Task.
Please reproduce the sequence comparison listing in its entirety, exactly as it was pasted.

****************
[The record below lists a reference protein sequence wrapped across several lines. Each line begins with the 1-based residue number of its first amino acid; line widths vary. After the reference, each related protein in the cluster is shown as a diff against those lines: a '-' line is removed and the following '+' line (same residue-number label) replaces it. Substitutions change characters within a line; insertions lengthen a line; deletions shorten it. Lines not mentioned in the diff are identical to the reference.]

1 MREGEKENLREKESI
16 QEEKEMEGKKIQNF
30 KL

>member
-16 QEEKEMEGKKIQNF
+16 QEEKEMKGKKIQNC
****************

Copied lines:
[The record below lists a reference protein sequence wrapped across several lines. Each line begins with the 1-based residue number of its first amino acid; line widths vary. After the reference, each related protein in the cluster is shown as a diff against those lines: a '-' line is removed and the following '+' line (same residue-number label) replaces it. Substitutions change characters within a line; insertions lengthen a line; deletions shorten it. Lines not mentioned in the diff are identical to the reference.]

1 MREGEKENLREKESI
16 QEEKEMEGKKIQNF
30 KL

>member
-16 QEEKEMEGKKIQNF
+16 QEEKEMKGKKIQNC